Informing relatives of heart or lung transplantation patients
The results of this qualitative study showed a gap between the information and support that relatives to newly listed heart or lung transplant patients need and receive. The professional teams and society in general must better understand the experiences, resources and challenges that the relatives face. More about this study Topics: Cardiovascular Nursing
ConclusionIn this single-center retrospective study, SIPAT did not predict cumulative re-admissions. Further study is required to validate SIPAT before clinical implementation.
Conclusion: This study demonstrates that organ transplant recipients, and especially children, are at increased risk of postoperative complications after cochlear implantation in comparison with healthy CI recipients.
The Stanford integrated psychosocial assessment for transplantation (SIPAT) is a validated psychosocial evaluation tool in the transplant population.
Patients with pulmonary hypertension (PH) due to chronic lung disease (Group 3 PH) have poor long-term outcomes. However, predictors of survival in Group 3 PH are not well described.
Adults with congenital heart disease (ACHD) represent a growing, albeit still small, proportion of heart transplant (HT) recipients (1, 2). These patients frequently present with complex anatomy and physiology, and atypical manifestations of cardiac failure. Despite being younger than other HT candidates, they have higher risk for adverse outcomes early after HT. This relates to prior thoracic operations, longer allograft ischemic time, a high prevalence of sensitization, less frequent use of pre-transplant mechanical circulatory support (1), and underappreciated end-organ dysfunction.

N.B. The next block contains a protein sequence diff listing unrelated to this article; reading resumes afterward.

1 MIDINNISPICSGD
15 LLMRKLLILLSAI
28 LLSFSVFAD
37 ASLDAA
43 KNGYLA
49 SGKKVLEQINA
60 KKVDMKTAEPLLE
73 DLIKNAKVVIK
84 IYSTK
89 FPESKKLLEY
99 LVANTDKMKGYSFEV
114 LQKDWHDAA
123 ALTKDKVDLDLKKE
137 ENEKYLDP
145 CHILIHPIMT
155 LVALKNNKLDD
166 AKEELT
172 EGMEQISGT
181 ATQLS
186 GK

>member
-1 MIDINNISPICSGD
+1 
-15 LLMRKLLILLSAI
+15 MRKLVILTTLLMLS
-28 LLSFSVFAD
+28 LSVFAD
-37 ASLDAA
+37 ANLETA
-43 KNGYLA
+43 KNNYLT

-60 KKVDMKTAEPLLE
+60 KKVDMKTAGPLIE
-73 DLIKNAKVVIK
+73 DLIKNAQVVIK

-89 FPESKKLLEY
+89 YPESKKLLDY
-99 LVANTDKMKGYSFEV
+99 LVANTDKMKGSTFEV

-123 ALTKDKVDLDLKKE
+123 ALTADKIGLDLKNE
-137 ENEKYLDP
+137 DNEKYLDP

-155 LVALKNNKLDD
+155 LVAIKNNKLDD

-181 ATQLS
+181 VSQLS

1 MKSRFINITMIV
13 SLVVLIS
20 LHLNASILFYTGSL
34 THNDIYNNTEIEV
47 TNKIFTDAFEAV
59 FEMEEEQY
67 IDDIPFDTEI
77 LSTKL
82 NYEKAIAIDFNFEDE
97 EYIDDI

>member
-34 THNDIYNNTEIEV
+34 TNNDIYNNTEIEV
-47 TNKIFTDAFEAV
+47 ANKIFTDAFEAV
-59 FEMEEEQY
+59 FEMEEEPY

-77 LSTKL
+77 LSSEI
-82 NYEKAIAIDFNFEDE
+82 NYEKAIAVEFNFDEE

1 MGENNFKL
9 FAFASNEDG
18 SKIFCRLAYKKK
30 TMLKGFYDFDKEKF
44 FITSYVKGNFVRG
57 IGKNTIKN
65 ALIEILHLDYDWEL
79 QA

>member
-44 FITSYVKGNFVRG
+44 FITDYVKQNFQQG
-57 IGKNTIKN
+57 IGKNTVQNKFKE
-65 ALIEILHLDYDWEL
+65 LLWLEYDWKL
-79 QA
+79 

Lung transplant recipients are at very high risk of skin cancer. Omega-3 fatty acids (FAs) are anti-inflammatory and immune-modulating and potentially could reduce this risk. We assessed the feasibility of omega-3 FA supplementation to reduce skin cancer among these patients.
Waitlist mortality for lung transplant recipients continues to be a problem for transplant programs, with recent analysis from the UNOS database suggesting 14.7 percent of patients die or are delisted awaiting donor organ allocation.1 With the ongoing imbalance between graft supply and recipient demand, organ distribution policies have evolved to prioritize allocation to those patients with the least amount of time to live. In designing such allocation algorithms, four basic ethical principles are generally considered including patient autonomy, beneficence, non-maleficence and justice.
The US lung allocation system prioritizes allocation based upon medical urgency and benefit but does not address a federal mandate for broader geographic organ sharing. Whether broader geographic sharing of donor lungs would improve lung transplant waitlist outcomes is unknown.
Intralipid (ILP), a clinically used lipid emulsion, protects from cardiac ischemia reperfusion (I/R) injury by inhibiting opening of the mitochondrial permeability transition pore.1 This reduces reactive oxygen species (ROS) production.2 We hypothesized that ILP would also attenuate pulmonary I/R injury. Here we examine the effect of ILP on mediators of tissue damage in a rat pulmonary I/R model and on clinically relevant outcomes in a rat orthotopic lung transplantation model.
Publication date: Available online 12 September 2018Source: Heart &LungAuthor(s): Jared W. Davis, Gilbert J. Perry, Arka ChatterjeeAbstractVascular complications are rare but serious events following lung transplantation. Of the potential adverse events post lung transplant, pulmonary vein thrombosis is rare but often fatal. Our case describes a 54 year-old male who underwent single left lung transplantation and suddenly became hemodynamically unstable shortly after the procedure. The diagnosis of acute pulmonary vein thrombosis was made with the use of trans-esophageal echocardiography identifying complete occlusion o...